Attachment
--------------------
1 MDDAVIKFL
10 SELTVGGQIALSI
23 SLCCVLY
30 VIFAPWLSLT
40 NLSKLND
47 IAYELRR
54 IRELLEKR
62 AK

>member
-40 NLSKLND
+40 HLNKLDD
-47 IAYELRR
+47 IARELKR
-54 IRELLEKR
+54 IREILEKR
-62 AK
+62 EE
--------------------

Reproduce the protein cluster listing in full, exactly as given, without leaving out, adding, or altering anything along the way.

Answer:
1 MDDAVIKFL
10 SELTVGGQIALSI
23 SLCCVLY
30 VIFAPWLSLT
40 NLSKLND
47 IAYELRR
54 IRELLEKR
62 AK

>member
-40 NLSKLND
+40 HLNKLDD
-47 IAYELRR
+47 IARELKR
-54 IRELLEKR
+54 IREILEKR
-62 AK
+62 EE